Saturday, July 20, 2013

Not Your Grandfather's Funeral

Flowers From Mom's Garden and Our Father's House Florist.  What a gardener mom was!
The next time you attend a funeral, don't be surprised if it more closely resembles the last wedding you went to than the somber farewell you bid your grandfather 20 years ago.

This is a reprint from an article from the newsletter that I receive.  The author is Molly Gilger.  I couldn't agree more with Molly.  Having just planned (and attended) my mom's beautiful funeral service, I realize how important this is.  People put their day on hold, drop their work, buy last minute pricey airline tickets, to "be there" and honor the one they love.  And, I believe, the "one they love" would appreciate, not only being honored, but having the opportunity to host a celebration and a happy get-together for far-flung family and friends.  I know Mom did.  She was so very present.  Enjoy Molly's article.

In recent years, the funeral service has evolved from a formal or structured ceremony with religious music, scripture, prayers, and little or no information regarding the life of the deceased, to a true celebration of a life remembered.

The key to turning a funeral into a celebration of a life lived is through personalization.
Family, friends and visitors should be encouraged to share memories of the decedent and describe how they relate to the personalized elements of the service and the items on display.
Here's just a small sampling of some recent funerals that were customized to suit the life of the person they celebrated:
  • At a funeral for a well-known concert pianist, the family opted to have a Steinway and Sons piano moved to the gallery of the funeral home. The florist created a huge spray of white flowers cascading from the strings of the piano onto a large carpet of flowers surrounding the piano.
  • Another family brought in items related to the decedent's work as a professional horseman for his visitation. Saddles, boots, numerous bales of hay, partial fence structures and even a live horse in a make-shift corral transformed the funeral home.
  • For the funeral of an avid hunter, the florist turned the funeral home chapel altar into a hunting blind, and the deceased's hunting dogs were nearby, standing in hunting position.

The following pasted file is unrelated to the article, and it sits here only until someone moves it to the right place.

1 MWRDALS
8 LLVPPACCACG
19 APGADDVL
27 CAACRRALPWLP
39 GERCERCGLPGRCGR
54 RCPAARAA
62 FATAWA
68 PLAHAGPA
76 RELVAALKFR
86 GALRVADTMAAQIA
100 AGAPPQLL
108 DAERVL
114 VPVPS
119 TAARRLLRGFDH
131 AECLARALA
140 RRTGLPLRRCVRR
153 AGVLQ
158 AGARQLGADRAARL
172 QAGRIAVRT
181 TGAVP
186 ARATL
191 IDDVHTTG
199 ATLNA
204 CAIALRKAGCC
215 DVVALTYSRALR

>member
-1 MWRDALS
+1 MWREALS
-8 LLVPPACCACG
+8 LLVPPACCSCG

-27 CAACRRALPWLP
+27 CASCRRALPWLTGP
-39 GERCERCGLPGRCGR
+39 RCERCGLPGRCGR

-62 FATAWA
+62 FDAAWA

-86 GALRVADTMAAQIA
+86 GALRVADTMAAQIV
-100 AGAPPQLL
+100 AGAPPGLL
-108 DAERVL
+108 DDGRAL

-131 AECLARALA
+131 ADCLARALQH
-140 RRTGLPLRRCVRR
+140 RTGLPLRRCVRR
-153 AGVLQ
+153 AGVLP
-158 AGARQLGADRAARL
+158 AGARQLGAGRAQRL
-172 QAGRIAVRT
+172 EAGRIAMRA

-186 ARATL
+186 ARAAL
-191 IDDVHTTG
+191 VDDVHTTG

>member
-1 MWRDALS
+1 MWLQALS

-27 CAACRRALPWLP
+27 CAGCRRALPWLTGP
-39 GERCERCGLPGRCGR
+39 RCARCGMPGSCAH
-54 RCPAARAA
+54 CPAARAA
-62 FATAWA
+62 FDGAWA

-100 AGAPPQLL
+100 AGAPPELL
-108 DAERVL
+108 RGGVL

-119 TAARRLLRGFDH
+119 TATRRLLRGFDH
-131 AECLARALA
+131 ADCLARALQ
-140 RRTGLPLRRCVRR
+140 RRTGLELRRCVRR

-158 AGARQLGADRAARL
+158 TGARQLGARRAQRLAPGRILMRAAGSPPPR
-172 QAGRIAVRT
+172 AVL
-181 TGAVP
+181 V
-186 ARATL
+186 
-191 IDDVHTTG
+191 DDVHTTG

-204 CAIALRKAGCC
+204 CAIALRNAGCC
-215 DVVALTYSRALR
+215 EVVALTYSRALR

• The funeral service for a cycling enthusiast displayed the decedent's road bike and cycling medals next to the casket. At the cemetery, members from his cycling club escorted the hearse carrying his casket from the cemetery gates to the grave site on their bicycles.
Many families also choose to host receptions after the service. (We had Fincher's Barbeque, a family fave!)

Funeral services are changing to meet the needs of a generation that has different ideas about life – and death.

This is not your grandfather's funeral.   Molly is so right!  Thank Goodness!


  1. Oh Sandra I am so sorry about your Mom and those flowers are perfect.I know she was there enjoying the family get together. I am a big fan of the celebration of life as compared to the somber crying days of old. I guess my Irish Grandma and her ideas stuck. Take care. HUGS. B. YOUR ARTWORK IS SO BEAUTIFUL.

  2. Thanks B! You are my greatest fan! Right back at ya!

  3. oh, sorry for the loss Sandra. We came across many situations in our life when we feel depressed but at the death of someone beloved is the most heartbreaking moment in our lives. But there are certain ways to uplift your motivation by showing sympathy and the honor to the deceased. I appreciate you way of showing love and respect towards your mother by giving her that beautiful casket spray flowers. I have to say these flowers are really beautiful and give their fragrance to the beloved soul.

    1. Thanks Ross. The flowers were gorgeous and many of them came from her own year.


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